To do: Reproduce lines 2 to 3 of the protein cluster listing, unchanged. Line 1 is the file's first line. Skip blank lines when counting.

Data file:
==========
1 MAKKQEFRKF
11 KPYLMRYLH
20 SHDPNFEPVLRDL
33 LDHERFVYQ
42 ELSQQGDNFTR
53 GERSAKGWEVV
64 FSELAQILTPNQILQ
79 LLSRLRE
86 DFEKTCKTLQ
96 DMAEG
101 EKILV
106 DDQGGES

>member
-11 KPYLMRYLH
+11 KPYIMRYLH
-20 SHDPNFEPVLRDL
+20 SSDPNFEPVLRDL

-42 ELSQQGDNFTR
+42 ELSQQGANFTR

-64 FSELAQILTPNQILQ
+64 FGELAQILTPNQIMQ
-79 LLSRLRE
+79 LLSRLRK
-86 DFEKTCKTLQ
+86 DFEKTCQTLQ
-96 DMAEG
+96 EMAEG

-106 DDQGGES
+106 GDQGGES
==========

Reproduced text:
11 KPYLMRYLH
20 SHDPNFEPVLRDL